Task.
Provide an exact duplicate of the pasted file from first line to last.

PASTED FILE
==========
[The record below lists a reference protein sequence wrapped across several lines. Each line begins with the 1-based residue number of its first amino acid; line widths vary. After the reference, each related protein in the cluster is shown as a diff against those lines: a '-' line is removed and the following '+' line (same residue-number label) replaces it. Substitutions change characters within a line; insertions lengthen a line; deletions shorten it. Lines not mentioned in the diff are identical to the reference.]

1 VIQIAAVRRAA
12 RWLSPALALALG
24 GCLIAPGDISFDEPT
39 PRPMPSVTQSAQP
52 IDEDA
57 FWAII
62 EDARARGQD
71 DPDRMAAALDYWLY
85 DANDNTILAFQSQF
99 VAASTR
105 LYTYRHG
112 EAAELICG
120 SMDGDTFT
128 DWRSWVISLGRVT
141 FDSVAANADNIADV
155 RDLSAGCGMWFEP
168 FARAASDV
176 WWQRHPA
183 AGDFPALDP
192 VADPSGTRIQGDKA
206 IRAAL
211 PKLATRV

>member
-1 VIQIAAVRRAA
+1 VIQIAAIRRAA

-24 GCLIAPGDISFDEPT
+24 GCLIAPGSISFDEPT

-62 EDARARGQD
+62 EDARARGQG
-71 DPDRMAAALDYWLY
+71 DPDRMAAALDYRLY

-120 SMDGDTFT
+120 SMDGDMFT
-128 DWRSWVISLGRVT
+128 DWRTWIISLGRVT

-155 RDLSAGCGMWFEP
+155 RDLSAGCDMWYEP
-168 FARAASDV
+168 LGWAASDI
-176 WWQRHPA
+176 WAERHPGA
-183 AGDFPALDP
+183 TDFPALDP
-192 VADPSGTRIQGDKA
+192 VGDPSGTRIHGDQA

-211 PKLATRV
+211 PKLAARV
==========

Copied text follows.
[The record below lists a reference protein sequence wrapped across several lines. Each line begins with the 1-based residue number of its first amino acid; line widths vary. After the reference, each related protein in the cluster is shown as a diff against those lines: a '-' line is removed and the following '+' line (same residue-number label) replaces it. Substitutions change characters within a line; insertions lengthen a line; deletions shorten it. Lines not mentioned in the diff are identical to the reference.]

1 VIQIAAVRRAA
12 RWLSPALALALG
24 GCLIAPGDISFDEPT
39 PRPMPSVTQSAQP
52 IDEDA
57 FWAII
62 EDARARGQD
71 DPDRMAAALDYWLY
85 DANDNTILAFQSQF
99 VAASTR
105 LYTYRHG
112 EAAELICG
120 SMDGDTFT
128 DWRSWVISLGRVT
141 FDSVAANADNIADV
155 RDLSAGCGMWFEP
168 FARAASDV
176 WWQRHPA
183 AGDFPALDP
192 VADPSGTRIQGDKA
206 IRAAL
211 PKLATRV

>member
-1 VIQIAAVRRAA
+1 VIQIAAIRRAA

-24 GCLIAPGDISFDEPT
+24 GCLIAPGSISFDEPT

-62 EDARARGQD
+62 EDARARGQG
-71 DPDRMAAALDYWLY
+71 DPDRMAAALDYRLY

-120 SMDGDTFT
+120 SMDGDMFT
-128 DWRSWVISLGRVT
+128 DWRTWIISLGRVT

-155 RDLSAGCGMWFEP
+155 RDLSAGCDMWYEP
-168 FARAASDV
+168 LGWAASDI
-176 WWQRHPA
+176 WAERHPGA
-183 AGDFPALDP
+183 TDFPALDP
-192 VADPSGTRIQGDKA
+192 VGDPSGTRIHGDQA

-211 PKLATRV
+211 PKLAARV